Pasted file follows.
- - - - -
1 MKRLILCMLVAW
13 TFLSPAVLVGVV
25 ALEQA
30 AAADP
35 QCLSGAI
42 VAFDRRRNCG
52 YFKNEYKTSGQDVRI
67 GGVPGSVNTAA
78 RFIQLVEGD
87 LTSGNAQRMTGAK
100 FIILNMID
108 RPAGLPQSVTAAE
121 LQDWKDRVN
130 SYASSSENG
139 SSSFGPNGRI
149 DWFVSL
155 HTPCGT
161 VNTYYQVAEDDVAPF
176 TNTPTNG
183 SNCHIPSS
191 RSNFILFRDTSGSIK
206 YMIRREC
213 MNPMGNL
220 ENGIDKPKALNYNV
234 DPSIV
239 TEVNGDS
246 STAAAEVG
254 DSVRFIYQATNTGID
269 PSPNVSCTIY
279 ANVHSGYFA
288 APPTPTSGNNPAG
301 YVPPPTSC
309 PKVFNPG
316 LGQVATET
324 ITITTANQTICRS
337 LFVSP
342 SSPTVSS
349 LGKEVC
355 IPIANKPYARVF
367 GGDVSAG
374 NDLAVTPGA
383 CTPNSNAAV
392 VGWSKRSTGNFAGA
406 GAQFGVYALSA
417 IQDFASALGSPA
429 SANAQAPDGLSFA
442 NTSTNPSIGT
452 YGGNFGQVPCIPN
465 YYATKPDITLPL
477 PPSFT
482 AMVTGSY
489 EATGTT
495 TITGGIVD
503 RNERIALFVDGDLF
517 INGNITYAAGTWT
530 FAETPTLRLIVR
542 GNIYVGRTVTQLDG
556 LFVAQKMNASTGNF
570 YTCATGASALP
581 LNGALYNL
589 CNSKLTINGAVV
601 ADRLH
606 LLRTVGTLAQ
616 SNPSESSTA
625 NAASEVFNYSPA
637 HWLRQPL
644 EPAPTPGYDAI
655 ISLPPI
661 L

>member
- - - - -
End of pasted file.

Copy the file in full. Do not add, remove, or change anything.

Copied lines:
1 MKRLILCMLVAW
13 TFLSPAVLVGVV
25 ALEQA
30 AAADP
35 QCLSGAI
42 VAFDRRRNCG
52 YFKNEYKTSGQDVRI
67 GGVPGSVNTAA
78 RFIQLVEGD
87 LTSGNAQRMTGAK
100 FIILNMID
108 RPAGLPQSVTAAE
121 LQDWKDRVN
130 SYASSSENG
139 SSSFGPNGRI
149 DWFVSL
155 HTPCGT
161 VNTYYQVAEDDVAPF
176 TNTPTNG
183 SNCHIPSS
191 RSNFILFRDTSGSIK
206 YMIRREC
213 MNPMGNL
220 ENGIDKPKALNYNV
234 DPSIV
239 TEVNGDS
246 STAAAEVG
254 DSVRFIYQATNTGID
269 PSPNVSCTIY
279 ANVHSGYFA
288 APPTPTSGNNPAG
301 YVPPPTSC
309 PKVFNPG
316 LGQVATET
324 ITITTANQTICRS
337 LFVSP
342 SSPTVSS
349 LGKEVC
355 IPIANKPYARVF
367 GGDVSAG
374 NDLAVTPGA
383 CTPNSNAAV
392 VGWSKRSTGNFAGA
406 GAQFGVYALSA
417 IQDFASALGSPA
429 SANAQAPDGLSFA
442 NTSTNPSIGT
452 YGGNFGQVPCIPN
465 YYATKPDITLPL
477 PPSFT
482 AMVTGSY
489 EATGTT
495 TITGGIVD
503 RNERIALFVDGDLF
517 INGNITYAAGTWT
530 FAETPTLRLIVR
542 GNIYVGRTVTQLDG
556 LFVAQKMNASTGNF
570 YTCATGASALP
581 LNGALYNL
589 CNSKLTINGAVV
601 ADRLH
606 LLRTVGTLAQ
616 SNPSESSTA
625 NAASEVFNYSPA
637 HWLRQPL
644 EPAPTPGYDAI
655 ISLPPI
661 L

>member